Recent data on heat waves paints a concerning picture, with Toronto expected to experience close to 30 days of heat at 30 degrees Celsius or higher in the next decade and around 60 degrees Celsius by the year 2100. For reference, Toronto typically saw only around 10 to 12 days of extreme heat per year.
This meteorological problem is more than a seasonal inconvenience; it directly impacts U of T students.
The heat island dilemma
As I returned to class for the fall semester on a September afternoon, the weak breeze was not enough to keep me cool from the beating sun. Towering buildings loomed overhead, while sun-baked asphalt and concrete surfaces amalgamated into a cauldron of heat — and I was at its centre.
Downtown Toronto, like many urban areas, is particularly prone to the heat island effect. The heat island effect — whose effects are sometimes referred to as urban heat islands — is defined by the Climate Atlas of Canada as “an effect [that] happens because the closely packed buildings and paved surfaces that make up our cities amplify and trap heat far more effectively than natural ecosystems and rural areas, which are often shaded by trees and vegetation and cooled by evaporating moisture.” Additionally, it is also important to note that urban areas also generate excess heat from devices such as furnaces and vehicles.
In fact, Health Canada explains that overnight temperatures in the downtown core with one million people or more can surge up to 12 degrees Celsius higher than in the surrounding suburbs, predominantly due to the abundance of heat-absorbing surfaces. As for how the heat island effect directly impacts our health, a 2016 study claims that heat-related ambulance calls from areas with less than five per cent of tree cover blocking direct sunlight had about 15 times more calls than areas with greater than 70 per cent tree cover. This oppressive environment in downtown doesn’t just lead to discomfort; it poses a genuine health risk to students and residents alike.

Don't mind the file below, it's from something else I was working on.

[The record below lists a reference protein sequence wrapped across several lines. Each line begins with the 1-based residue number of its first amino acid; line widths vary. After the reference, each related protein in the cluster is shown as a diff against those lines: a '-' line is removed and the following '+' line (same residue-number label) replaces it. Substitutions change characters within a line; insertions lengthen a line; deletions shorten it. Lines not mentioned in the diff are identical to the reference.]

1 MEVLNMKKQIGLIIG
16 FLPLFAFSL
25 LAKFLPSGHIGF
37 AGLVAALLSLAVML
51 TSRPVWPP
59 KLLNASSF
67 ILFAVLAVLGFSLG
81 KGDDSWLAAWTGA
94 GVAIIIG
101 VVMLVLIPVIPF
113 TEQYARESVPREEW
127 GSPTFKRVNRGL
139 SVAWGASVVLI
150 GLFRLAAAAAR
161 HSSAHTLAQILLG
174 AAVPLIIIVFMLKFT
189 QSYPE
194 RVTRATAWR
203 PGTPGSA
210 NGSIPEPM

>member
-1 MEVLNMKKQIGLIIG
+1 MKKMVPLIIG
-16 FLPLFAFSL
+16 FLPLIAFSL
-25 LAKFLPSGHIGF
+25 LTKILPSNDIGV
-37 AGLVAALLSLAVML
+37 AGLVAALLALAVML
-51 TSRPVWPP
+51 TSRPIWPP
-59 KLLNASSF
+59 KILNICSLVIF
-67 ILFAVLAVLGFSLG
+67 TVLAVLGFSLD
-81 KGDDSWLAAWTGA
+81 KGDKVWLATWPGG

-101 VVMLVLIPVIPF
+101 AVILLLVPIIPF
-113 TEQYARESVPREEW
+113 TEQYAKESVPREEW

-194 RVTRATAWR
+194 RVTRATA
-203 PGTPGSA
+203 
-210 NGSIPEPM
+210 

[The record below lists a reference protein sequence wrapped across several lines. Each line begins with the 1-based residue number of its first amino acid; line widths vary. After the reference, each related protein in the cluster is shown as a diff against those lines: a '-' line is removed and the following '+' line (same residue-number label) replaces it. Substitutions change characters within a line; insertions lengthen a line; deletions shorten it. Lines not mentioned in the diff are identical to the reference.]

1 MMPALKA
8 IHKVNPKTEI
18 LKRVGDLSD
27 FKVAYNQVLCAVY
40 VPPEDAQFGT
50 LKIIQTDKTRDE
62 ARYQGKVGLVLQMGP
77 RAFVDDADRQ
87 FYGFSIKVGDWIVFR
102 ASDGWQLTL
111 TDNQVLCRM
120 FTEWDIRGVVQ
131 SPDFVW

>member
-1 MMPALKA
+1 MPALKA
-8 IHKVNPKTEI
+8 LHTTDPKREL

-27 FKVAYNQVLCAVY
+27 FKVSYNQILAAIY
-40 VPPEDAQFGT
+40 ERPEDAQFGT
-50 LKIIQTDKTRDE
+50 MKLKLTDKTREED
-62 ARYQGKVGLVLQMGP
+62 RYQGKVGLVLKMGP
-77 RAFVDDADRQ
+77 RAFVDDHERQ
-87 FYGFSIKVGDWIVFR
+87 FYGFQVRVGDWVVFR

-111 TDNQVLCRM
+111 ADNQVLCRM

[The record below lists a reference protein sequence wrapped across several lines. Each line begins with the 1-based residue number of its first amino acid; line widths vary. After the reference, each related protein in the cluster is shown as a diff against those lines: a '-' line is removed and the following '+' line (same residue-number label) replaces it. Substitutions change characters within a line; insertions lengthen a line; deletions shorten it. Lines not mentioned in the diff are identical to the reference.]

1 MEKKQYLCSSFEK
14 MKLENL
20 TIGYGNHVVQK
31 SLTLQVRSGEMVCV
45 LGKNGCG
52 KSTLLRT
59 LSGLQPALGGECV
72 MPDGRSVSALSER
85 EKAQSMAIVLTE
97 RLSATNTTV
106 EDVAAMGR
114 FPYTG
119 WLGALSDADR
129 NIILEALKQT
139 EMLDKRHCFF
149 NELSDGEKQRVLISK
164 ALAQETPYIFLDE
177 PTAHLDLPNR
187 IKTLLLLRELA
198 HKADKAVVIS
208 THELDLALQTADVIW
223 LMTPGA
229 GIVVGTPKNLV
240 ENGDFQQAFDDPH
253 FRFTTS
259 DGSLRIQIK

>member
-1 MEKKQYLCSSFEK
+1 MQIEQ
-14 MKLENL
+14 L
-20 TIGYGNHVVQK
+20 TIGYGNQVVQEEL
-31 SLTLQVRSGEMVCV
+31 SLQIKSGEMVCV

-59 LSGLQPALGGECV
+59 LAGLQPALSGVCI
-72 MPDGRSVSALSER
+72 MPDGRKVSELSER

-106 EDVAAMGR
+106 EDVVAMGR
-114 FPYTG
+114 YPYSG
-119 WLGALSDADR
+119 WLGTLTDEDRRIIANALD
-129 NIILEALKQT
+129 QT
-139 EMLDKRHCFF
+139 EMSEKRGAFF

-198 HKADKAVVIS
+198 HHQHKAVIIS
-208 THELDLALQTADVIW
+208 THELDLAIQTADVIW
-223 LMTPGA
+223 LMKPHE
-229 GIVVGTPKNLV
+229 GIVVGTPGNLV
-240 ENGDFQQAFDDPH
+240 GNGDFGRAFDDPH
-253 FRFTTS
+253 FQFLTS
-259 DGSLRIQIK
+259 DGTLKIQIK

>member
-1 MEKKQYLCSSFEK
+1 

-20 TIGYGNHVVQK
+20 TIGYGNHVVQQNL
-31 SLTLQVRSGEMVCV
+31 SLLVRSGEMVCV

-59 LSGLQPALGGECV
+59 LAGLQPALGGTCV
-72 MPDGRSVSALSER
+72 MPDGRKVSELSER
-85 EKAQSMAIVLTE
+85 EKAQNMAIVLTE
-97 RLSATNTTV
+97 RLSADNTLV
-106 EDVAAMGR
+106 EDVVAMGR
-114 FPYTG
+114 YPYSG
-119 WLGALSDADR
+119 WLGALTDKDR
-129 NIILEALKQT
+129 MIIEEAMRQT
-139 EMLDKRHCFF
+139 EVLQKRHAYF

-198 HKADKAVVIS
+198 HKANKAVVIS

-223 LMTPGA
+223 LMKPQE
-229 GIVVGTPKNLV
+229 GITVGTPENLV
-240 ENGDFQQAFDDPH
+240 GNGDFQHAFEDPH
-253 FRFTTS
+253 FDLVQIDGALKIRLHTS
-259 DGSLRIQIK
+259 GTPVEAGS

Toronto’s Greenhouse Gas Emissions Report from 2019 breaks down where the faults lie in our infrastructure: nine per cent of emissions come from waste, 33 per cent from overall transit, and a staggering 58 per cent from building sector emissions. The data cannot get any clearer. We know the issues with building environmentally unfriendly architecture; what we now need is to take action.
Impact on students
For students whose academic and personal lives exist in the city, this isn’t just a matter of discomfort — it’s a genuine threat to health and productivity. Research has established a correlation between heightened temperatures and reduced cognitive function, slower reaction times, and impaired decision-making abilities.
Further, not all student housing or classroom settings at U of T are equipped with air conditioning. A stifling campus environment undermines the essence of academia and hinders learning and achievement. A 2017 study examined New York City’s highschool exams and found that students scored significantly lower on a standardized test on a 32.2 degrees Celsius day than on a 21 degrees Celsius day. More concerningly, the author found these negative effects to be long-lasting: exam-time heat exposure was strongly correlated with a lower likelihood of on-time high school graduation.